Bell in Campo and The Sociable Companions

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Broadview Press, Feb 18, 2002 - Drama - 230 pages

Written during the English Civil War and Interregnum when the public theatres were closed and Margaret Cavendish was living away from England in exile, Bell in Campo and The Sociable Companions are scathing satires that speak to the role of women’s agency amidst this cultural tumult. In Bell in Campo, a group of virtuous women follow their husbands to war and, refusing to remain docilely out of harm’s way, form an army of their own. The Sociable Companions details the struggles of four women from impoverished Royalist families trying to survive in a rapacious marriage market at the war’s end.

This Broadview Edition presents these two complementary plays together, along with supplementary materials on Cavendish’s life, the participation of women in the combat of the English Civil War, the conduct of the Royalist military forces, and seventeenth-century social and marriage conventions.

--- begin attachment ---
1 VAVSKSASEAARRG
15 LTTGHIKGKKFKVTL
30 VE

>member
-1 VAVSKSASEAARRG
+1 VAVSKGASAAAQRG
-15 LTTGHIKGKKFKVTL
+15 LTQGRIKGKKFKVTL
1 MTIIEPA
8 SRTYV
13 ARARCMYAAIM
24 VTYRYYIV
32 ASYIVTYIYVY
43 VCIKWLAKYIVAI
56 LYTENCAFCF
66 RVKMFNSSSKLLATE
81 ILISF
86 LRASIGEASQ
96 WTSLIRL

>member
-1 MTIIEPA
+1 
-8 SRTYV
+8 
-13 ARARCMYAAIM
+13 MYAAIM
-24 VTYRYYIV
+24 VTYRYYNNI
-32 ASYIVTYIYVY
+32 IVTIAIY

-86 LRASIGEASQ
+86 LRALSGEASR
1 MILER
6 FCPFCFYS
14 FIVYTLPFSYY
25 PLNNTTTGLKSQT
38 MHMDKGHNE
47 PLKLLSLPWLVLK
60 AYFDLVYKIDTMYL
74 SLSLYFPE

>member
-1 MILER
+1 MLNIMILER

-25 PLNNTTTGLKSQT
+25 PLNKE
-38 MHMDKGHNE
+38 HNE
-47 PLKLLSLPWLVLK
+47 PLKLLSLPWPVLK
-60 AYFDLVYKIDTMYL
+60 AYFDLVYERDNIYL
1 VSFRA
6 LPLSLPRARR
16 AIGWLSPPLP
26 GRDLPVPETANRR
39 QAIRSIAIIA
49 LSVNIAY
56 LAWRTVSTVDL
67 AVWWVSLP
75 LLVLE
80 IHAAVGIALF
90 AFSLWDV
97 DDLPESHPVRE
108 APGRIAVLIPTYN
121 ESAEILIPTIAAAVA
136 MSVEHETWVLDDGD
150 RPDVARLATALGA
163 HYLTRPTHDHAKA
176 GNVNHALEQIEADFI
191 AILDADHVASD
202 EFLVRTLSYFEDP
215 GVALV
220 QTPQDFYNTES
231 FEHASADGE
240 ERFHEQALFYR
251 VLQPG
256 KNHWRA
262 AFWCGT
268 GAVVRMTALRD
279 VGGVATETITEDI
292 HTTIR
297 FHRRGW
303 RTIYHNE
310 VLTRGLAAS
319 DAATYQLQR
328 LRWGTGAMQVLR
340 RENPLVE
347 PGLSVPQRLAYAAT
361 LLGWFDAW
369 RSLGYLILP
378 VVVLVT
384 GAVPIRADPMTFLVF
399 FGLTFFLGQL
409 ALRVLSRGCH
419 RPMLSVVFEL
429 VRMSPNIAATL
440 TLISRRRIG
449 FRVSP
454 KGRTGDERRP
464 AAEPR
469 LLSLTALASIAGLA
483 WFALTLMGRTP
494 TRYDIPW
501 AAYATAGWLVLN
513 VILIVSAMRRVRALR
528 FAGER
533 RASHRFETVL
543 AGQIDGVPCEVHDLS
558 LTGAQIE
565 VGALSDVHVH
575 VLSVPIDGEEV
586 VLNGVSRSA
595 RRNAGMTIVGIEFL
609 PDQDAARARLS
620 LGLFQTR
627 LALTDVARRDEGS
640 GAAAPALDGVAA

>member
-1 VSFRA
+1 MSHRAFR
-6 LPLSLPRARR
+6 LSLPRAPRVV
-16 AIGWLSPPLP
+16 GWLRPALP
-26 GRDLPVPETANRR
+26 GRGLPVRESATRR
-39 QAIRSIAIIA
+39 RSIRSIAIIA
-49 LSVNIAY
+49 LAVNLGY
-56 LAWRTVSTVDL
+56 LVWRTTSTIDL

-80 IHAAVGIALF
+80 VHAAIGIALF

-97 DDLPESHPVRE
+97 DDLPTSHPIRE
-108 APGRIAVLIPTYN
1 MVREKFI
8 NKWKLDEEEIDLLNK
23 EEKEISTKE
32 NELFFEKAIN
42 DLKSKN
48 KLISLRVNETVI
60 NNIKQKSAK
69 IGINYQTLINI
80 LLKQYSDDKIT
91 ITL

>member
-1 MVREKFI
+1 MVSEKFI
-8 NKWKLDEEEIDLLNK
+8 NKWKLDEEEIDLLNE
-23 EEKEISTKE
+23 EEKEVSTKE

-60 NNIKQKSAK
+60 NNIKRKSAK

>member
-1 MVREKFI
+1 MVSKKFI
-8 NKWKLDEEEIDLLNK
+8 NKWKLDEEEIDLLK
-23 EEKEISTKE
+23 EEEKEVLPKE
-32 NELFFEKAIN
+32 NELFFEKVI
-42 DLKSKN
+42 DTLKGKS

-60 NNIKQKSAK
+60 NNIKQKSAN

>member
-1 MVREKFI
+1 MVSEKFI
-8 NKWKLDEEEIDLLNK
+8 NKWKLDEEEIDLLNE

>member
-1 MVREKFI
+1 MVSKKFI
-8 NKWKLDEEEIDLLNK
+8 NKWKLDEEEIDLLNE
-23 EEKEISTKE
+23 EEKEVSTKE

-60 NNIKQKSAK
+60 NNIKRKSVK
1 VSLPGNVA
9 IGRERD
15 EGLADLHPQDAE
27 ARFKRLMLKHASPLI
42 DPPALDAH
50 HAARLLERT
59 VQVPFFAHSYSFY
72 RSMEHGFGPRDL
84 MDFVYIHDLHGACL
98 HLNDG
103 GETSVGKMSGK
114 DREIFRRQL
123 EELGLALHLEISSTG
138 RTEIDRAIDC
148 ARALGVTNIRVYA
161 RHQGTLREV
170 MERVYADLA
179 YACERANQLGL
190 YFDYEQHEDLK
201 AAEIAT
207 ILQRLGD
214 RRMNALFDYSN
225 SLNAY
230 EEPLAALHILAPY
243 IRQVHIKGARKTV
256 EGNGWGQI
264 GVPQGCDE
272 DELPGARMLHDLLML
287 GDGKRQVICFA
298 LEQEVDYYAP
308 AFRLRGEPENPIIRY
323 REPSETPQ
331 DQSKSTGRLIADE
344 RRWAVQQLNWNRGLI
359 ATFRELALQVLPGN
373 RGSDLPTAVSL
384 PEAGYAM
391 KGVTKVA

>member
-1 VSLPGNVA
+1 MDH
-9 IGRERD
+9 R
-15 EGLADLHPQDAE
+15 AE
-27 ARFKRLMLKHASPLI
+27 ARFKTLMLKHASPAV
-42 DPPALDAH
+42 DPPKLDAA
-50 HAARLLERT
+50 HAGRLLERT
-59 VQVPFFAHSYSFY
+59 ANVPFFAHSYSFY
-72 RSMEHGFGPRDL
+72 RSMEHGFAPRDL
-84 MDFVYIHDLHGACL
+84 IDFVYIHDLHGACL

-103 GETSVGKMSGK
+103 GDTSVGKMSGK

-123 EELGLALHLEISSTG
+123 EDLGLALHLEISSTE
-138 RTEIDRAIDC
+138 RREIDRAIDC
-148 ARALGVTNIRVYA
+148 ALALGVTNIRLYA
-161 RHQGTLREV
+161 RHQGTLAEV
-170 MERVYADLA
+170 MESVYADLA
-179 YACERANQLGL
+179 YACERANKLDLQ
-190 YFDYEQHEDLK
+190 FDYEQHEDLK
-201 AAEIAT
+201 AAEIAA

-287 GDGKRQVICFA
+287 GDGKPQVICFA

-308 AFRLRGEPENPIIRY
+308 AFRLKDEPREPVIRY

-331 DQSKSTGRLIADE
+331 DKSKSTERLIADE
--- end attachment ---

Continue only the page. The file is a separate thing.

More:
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A Note on the Texts
Selections from Margaret Cavendishs Auto
Marriage Markets Selections from Margaret

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About the author (2002)

Alexandra G. Bennett has written on Renaissance drama and Cavendish. She teaches at Northern Illinois University.

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